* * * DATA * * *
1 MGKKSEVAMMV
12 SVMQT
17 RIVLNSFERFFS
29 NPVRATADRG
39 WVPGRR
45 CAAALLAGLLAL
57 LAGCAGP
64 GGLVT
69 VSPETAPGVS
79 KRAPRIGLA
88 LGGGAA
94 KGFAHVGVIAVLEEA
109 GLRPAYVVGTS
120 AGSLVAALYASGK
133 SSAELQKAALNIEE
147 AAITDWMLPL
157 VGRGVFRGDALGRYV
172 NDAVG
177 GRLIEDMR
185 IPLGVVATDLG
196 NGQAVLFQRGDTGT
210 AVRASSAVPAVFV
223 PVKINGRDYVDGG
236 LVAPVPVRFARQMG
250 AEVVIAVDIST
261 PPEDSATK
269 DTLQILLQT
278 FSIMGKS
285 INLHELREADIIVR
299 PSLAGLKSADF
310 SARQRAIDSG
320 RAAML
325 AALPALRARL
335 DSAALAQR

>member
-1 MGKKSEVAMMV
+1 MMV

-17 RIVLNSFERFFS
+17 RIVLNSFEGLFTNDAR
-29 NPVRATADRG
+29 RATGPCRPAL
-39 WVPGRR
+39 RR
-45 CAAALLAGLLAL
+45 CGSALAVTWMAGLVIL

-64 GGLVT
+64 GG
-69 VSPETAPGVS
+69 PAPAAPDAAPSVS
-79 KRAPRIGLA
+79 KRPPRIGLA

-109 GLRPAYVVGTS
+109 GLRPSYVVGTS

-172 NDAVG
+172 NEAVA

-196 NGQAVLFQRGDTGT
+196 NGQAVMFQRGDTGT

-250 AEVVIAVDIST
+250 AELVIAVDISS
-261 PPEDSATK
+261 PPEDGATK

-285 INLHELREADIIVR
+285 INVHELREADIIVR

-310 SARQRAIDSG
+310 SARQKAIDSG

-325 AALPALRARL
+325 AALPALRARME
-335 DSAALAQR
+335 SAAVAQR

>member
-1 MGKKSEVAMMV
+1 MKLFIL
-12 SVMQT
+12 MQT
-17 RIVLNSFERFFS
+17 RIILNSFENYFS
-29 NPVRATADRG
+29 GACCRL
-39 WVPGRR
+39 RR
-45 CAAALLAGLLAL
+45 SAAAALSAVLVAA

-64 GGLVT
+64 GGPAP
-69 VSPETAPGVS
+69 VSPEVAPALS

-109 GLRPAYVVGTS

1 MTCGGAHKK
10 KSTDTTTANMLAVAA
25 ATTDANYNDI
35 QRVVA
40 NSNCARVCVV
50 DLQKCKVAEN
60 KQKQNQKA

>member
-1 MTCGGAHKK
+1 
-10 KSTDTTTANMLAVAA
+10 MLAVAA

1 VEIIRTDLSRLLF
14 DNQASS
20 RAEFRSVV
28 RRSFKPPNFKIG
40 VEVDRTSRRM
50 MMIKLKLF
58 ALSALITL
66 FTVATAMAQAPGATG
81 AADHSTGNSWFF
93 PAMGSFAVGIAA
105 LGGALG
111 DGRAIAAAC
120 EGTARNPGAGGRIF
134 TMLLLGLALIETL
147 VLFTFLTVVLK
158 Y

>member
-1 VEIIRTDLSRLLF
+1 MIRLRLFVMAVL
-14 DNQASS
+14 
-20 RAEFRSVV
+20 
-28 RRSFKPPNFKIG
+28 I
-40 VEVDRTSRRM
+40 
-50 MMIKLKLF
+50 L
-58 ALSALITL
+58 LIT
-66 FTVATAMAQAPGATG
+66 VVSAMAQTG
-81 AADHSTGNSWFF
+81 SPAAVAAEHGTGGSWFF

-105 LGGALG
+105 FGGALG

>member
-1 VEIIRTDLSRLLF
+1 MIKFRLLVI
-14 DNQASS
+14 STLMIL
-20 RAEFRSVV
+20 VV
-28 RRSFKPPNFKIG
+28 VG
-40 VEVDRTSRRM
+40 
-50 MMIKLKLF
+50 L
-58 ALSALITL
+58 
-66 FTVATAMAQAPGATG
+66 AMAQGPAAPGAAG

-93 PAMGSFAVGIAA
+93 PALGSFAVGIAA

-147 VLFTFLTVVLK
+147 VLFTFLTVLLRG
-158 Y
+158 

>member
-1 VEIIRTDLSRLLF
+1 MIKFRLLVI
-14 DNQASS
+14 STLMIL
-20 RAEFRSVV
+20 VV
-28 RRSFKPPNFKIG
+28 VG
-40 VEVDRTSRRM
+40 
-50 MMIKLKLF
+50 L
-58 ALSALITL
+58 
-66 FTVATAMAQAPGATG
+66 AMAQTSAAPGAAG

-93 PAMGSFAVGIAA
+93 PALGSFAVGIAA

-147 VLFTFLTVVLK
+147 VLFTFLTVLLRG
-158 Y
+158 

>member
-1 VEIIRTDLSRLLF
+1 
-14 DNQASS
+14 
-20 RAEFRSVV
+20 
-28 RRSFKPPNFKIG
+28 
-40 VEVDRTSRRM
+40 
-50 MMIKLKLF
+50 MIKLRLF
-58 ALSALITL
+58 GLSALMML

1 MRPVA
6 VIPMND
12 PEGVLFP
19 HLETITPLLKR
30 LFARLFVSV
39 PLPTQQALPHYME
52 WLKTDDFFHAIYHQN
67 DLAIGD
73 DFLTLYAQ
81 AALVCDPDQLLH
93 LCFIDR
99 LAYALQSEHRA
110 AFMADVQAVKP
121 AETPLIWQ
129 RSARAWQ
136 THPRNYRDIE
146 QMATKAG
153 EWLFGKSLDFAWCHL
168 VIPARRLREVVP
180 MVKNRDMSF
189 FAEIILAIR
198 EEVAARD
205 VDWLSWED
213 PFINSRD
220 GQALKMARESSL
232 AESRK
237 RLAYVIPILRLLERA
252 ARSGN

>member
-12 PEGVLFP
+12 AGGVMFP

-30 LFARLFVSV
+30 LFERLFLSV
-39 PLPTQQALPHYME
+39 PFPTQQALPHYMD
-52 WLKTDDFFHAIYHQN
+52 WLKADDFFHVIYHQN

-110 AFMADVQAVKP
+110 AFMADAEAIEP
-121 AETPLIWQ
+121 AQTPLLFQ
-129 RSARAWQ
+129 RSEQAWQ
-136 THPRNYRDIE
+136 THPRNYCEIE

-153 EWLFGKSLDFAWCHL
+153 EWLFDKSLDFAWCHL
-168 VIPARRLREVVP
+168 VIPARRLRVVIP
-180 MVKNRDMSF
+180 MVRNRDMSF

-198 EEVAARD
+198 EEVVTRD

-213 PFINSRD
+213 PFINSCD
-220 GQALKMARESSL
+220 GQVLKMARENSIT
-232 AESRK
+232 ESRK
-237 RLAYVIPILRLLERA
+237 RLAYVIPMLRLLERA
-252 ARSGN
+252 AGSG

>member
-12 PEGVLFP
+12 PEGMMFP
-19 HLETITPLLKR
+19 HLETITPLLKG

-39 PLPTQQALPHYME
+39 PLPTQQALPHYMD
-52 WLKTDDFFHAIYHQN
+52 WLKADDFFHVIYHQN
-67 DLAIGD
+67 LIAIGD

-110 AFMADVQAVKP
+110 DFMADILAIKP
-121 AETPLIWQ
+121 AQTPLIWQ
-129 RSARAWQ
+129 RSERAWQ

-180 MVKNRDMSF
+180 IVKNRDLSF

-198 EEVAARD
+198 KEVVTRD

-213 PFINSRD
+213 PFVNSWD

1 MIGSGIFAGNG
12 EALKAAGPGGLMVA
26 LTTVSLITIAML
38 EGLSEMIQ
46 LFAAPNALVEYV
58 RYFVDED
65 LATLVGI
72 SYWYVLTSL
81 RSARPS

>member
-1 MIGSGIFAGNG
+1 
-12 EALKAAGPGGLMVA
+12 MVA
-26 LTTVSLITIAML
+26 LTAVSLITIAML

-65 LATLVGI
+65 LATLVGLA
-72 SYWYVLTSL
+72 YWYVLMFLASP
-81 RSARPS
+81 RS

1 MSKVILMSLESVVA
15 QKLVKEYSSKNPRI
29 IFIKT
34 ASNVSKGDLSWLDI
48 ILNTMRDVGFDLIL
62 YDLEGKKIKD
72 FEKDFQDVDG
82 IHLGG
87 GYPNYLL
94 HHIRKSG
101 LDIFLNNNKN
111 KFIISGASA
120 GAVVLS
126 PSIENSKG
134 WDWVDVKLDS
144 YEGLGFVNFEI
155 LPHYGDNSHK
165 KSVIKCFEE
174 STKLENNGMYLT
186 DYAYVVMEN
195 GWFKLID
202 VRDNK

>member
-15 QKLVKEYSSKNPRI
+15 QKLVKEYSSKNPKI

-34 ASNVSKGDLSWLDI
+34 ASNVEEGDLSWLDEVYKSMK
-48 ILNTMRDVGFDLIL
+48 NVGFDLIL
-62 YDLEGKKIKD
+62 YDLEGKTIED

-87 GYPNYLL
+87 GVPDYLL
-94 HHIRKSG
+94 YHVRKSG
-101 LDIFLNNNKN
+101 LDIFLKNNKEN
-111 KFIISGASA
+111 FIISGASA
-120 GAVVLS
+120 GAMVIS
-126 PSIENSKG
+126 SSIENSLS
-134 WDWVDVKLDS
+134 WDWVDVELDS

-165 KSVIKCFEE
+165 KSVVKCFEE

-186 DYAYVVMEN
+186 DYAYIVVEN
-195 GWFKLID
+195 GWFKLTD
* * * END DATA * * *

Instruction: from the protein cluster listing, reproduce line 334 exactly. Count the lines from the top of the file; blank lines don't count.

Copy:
+48 NVGFDLIL